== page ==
It is often insinuated that Facebook users could become victims of identity theft or could be recruited by the BNP – but it is not at all clear how realistic such scenarios are. The Facebook fright is driven more by a suspicion of the apparently unpredictable and unwieldy web-surfing generation than by facts or true stories. It seems that wherever the cyber masses converge, there will always be an expert, therapist or man in white coat issuing warnings to them about the harm they might be doing to themselves and to others.
Because the web is generally unregulated and ungovernable, because it expands and changes in spontaneous ways that cannot easily be kept in check, it tends to be looked upon by some as an out-of-control, free-for-all platform for criminals, paedophiles, right-wing cranks and terrorists. Social panics and fears are projected on to the web and magnified precisely because the web can remain out of sight of the watchful authorities. Because they are largely free and experimental, human interactions online are seen as Too Risky: after all, you never know who you’re really chatting to or sharing your personal information with…
The panic about Facebook also highlights the authorities’ (and some radicals’) view of the public: they seem to see us an easily coaxed and cajoled horde, who might suddenly turn Nazi if we see the BNP’s Facebook page. They think that if they’re not there to warn us that ‘the BNP is bad’, then we will be won over to the dark side. But we don’t need to be babysat by know-it-alls. It is bad enough that the real world is governed by laws or codes on what we can and cannot see, hear and talk about; we should resist the attempts to impose such petty authoritarianism on the web, too.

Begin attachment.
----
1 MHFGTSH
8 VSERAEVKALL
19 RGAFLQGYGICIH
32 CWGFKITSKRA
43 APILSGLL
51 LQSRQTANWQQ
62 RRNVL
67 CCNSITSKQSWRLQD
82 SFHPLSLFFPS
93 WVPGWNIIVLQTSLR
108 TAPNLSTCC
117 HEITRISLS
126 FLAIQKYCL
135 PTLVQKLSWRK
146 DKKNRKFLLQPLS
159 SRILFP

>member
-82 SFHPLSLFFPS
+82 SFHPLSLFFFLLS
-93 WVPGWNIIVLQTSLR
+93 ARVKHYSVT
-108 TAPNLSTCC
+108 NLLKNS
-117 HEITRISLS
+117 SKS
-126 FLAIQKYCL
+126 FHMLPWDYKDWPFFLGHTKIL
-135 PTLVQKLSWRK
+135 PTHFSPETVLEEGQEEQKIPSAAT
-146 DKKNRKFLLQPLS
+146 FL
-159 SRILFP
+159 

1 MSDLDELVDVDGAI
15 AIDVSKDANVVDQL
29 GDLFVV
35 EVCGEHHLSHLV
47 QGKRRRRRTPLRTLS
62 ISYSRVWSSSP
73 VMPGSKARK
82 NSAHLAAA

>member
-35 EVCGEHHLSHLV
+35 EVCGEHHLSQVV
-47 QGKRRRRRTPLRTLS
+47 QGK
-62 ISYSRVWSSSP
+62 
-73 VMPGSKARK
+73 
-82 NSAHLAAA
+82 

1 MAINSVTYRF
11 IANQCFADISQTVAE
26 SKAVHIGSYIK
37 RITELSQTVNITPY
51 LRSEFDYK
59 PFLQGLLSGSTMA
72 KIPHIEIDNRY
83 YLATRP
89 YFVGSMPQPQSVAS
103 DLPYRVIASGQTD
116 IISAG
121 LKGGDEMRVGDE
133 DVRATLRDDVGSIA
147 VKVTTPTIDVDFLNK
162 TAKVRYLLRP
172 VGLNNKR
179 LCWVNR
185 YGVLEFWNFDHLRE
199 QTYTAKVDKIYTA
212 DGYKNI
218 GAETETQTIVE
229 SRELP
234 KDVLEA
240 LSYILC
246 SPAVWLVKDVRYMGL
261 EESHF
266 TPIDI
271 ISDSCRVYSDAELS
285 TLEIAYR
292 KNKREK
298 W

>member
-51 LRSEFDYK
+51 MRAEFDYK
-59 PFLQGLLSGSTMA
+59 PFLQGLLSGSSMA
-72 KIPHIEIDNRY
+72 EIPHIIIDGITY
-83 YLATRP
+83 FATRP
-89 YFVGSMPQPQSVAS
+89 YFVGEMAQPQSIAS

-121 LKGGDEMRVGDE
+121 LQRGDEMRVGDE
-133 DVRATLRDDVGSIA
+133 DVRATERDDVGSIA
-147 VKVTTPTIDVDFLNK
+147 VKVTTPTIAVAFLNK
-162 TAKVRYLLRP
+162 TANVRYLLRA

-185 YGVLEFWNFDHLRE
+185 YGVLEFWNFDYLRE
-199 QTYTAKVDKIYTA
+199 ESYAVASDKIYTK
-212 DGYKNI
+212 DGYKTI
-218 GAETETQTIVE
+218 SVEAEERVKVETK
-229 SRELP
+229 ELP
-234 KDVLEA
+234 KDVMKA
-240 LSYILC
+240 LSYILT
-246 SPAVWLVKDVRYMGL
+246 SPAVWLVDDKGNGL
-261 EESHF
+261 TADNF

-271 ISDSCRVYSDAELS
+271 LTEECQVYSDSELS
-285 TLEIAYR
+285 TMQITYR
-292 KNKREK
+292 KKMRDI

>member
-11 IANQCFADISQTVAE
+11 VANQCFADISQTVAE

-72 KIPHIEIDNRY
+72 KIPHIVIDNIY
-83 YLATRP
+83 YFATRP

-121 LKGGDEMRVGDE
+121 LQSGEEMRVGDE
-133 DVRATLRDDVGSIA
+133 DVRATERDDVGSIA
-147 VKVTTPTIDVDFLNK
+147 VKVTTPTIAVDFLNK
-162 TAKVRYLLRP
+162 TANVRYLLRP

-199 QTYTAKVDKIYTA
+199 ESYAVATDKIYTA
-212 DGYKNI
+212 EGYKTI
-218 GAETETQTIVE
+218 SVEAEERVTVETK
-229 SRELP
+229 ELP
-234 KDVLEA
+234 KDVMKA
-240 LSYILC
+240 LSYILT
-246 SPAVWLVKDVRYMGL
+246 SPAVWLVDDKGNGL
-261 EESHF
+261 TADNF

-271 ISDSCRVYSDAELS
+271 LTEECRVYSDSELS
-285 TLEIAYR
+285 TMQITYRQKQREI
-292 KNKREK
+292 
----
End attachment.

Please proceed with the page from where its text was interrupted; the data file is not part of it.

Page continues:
The flipside of the panic about web users as potential prey is a view of the web as a brave new world of citizen engagement. If they’re not warning us about the threats hiding within Facebook, the authorities are rushing on to it in a desperate bid to engage and enthuse us. Numerous politicians now have Facebook pages to show that they are serious about ‘connecting with the public’. Having lost touch with citizens in the real world, they go online in search of ‘netizens’, clearly, but mistakenly, seeing the internet as a place where they can fix the disconnectedness they’re experiencing in the offline, political world.
Most of the millions of Facebook users do not use the site for sinister purposes or in a belief that they are forging a new global form of citizenship. They take Facebook at face value: as a form of entertainment and communication, which can be either practical and fun or mindless and superfluous. Both the Facebook frighteners and the ingratiating politicians should leave us alone on the web, where most of us are simply watching videos, recommending articles, sending messages or browsing friends’ photos. It isn’t self-destructive or dangerous, and it isn’t empowering either. It’s just fun. You remember fun, right?
Nathalie Rothschild is commissioning editor at spiked.
Read on: Who’s Afraid of…?
(1) Facebook loses more ads in BNP row, Financial Times, 3 August 2007